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Genotyping of beta-casein, kappa-casein and beta-lactoglobulin genes in turkish native cattle breeds and efforts to delineate bcm-7 on human pbmc

Dinç, Havva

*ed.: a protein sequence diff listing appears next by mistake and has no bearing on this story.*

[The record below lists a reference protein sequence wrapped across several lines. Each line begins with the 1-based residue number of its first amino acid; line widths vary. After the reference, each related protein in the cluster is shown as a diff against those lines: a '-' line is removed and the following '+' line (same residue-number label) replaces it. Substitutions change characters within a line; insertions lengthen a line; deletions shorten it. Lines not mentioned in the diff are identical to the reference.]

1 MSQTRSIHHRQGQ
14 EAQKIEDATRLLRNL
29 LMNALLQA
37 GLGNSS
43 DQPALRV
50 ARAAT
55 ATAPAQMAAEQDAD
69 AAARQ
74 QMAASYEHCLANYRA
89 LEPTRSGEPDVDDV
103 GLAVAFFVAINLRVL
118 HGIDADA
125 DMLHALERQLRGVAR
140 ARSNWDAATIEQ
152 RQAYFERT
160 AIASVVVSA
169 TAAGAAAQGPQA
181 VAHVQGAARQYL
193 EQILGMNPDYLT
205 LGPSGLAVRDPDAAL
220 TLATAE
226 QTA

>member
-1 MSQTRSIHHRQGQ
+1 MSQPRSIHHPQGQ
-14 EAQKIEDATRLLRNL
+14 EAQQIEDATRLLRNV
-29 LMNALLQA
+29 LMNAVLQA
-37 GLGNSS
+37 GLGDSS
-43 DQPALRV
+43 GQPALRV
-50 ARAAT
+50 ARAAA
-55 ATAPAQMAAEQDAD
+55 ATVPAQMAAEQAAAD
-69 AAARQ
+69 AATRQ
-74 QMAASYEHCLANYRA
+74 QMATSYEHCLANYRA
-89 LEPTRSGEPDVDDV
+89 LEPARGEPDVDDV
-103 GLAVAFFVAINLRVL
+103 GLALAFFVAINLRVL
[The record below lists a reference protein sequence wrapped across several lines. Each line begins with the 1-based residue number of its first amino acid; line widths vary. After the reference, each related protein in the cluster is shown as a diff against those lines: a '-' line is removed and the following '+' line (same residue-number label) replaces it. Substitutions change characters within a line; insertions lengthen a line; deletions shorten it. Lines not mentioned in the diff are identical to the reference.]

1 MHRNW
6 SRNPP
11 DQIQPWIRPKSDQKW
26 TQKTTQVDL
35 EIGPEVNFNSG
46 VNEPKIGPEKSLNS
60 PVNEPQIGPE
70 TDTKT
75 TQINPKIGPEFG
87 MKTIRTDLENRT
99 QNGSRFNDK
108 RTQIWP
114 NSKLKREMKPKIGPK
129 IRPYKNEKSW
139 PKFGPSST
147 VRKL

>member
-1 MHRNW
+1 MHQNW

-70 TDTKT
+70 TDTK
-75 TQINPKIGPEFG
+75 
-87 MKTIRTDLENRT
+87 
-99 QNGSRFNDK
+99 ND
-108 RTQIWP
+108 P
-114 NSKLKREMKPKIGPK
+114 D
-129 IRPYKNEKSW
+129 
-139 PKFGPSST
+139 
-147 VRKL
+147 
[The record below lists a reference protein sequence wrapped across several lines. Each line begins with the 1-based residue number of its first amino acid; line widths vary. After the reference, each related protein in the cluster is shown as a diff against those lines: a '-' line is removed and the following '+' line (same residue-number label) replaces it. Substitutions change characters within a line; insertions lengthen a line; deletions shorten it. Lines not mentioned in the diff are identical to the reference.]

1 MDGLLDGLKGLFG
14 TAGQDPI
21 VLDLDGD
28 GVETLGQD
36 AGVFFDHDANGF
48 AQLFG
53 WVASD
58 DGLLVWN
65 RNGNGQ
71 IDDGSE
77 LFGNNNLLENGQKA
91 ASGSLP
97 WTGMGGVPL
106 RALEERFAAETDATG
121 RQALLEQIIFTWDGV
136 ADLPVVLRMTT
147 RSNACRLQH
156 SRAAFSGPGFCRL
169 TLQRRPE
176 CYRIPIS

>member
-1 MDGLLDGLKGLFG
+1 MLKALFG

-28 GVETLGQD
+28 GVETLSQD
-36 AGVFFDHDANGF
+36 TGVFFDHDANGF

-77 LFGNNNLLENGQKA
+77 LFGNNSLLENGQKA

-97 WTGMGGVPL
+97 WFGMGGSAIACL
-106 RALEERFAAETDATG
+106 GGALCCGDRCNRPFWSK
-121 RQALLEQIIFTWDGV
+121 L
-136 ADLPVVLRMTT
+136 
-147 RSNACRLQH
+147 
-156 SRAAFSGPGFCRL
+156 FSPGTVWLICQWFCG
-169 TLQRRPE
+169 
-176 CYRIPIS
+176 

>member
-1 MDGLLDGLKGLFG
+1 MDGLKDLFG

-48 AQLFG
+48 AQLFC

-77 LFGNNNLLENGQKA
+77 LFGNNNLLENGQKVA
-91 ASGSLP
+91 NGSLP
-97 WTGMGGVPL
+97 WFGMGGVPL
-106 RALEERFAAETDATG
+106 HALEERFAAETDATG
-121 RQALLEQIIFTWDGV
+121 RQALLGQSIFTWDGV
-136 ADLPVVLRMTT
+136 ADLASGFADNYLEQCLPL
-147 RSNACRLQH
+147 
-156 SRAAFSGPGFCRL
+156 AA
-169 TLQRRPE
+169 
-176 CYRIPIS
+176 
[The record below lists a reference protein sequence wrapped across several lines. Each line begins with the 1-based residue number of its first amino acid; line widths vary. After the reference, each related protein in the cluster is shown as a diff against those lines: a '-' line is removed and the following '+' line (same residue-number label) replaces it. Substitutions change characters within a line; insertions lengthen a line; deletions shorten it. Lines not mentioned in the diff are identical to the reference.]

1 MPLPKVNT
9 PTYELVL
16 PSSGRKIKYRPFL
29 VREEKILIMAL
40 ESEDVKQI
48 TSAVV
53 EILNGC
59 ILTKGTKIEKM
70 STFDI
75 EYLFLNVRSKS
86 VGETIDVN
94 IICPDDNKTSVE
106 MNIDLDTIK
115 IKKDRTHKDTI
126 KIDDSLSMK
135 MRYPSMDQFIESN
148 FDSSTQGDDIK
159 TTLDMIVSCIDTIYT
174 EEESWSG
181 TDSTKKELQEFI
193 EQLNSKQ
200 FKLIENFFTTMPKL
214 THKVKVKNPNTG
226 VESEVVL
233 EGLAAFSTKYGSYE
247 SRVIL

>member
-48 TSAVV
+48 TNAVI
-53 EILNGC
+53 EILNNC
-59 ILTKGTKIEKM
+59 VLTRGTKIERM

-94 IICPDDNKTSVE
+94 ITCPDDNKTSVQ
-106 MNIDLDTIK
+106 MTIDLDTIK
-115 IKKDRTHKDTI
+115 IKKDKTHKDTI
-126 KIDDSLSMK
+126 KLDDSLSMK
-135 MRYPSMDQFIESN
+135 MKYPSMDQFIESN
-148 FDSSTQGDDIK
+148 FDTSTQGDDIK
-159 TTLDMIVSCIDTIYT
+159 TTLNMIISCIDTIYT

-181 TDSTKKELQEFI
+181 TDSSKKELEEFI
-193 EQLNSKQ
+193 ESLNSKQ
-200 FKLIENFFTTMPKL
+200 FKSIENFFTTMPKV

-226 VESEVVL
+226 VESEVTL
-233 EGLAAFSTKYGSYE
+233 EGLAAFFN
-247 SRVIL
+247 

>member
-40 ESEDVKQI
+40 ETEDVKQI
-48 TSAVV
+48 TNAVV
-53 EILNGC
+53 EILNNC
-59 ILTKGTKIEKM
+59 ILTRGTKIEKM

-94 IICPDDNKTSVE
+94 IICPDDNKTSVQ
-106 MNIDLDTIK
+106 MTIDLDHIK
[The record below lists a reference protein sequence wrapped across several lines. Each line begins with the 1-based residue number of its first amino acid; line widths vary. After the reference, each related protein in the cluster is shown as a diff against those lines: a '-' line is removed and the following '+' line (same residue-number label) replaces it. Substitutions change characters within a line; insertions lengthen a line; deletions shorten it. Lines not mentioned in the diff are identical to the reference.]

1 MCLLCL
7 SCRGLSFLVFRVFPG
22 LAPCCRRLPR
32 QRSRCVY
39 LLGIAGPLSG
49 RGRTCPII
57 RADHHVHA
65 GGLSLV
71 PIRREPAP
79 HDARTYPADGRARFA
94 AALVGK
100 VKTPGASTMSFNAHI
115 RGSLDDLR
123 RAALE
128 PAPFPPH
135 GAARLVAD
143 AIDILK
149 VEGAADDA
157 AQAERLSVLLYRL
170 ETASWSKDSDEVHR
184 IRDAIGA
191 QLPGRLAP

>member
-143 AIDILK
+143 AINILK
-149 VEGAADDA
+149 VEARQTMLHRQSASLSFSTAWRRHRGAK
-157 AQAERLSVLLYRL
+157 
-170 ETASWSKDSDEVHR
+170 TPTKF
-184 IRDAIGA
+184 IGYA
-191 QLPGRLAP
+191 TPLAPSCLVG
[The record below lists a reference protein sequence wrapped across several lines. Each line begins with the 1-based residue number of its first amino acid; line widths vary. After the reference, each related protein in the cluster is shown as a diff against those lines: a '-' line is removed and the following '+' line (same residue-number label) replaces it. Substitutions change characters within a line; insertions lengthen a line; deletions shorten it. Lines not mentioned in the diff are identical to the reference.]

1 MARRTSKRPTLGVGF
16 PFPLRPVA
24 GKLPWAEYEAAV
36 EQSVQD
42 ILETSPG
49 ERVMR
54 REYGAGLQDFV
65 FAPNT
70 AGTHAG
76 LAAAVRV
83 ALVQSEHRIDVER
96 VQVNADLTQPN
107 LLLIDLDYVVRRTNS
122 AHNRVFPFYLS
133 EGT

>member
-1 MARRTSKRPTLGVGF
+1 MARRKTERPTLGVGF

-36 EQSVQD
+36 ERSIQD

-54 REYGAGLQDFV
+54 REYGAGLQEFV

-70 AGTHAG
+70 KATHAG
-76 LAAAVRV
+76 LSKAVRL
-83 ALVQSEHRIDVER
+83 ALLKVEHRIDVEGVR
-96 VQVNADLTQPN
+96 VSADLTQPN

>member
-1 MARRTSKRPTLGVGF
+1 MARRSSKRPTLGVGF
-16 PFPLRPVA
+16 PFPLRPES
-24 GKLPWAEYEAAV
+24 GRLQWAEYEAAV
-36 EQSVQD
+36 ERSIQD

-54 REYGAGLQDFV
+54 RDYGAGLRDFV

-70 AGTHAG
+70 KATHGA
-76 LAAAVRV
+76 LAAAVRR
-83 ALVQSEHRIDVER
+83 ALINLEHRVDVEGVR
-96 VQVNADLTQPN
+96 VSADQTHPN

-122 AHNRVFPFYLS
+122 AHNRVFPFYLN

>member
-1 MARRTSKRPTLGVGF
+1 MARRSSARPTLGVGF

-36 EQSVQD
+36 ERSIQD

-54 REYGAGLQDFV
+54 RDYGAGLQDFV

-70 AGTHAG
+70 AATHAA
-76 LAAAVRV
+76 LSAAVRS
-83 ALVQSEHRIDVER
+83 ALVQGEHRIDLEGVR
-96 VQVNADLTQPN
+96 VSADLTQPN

The main aim of this study is to determine genetic diversity of milk protein genes associated with milk traits, namely beta-casein, kappa-casein and betalactoglobulin, in native Turkish cattle breeds (Turkish Grey, Eastern Anatolian Red, Anatolian Black, and Southern Anatolian Red) and Turkish Holstein. Only 11% deviation from the Hardy-Weinberg equilibrium and insignificant Fis values for the populations were observed, indicating that samples are free of inbreeding. B alleles of these genes, which are positively related with cheese yield and quality, seem to be relatively high in native Turkish breeds. Therefore, the results suggest that milk of Turkish native breeds is advantageous for producing high-quality and -yield cheese. A1 allele of beta-casein, which releases a bioactive peptide called BCM-7 after successive gastrointestinal proteolytic digestions, has been claimed to have adverse health effects on humans. Another aim of this study is to develop a protocol and assess the potential detrimental effects of BCM-7 on human peripheral blood cells. Despite the fact that the results are inconclusive, the optimized experimental protocol will guide further researchers while judging the effect of BCM-7 on human health. Even though A1 beta-casein, which has a low frequency in native Turkish breeds, and hence BCM-7 have no adverse health effects on humans, this probability should be enough to keep its frequency low in native cattle breeds. Bulls must be screened for A1 allele of beta-casein as well as E allele of kappa-casein, which is absent in native breeds and known to have detrimental effects on cheese quality.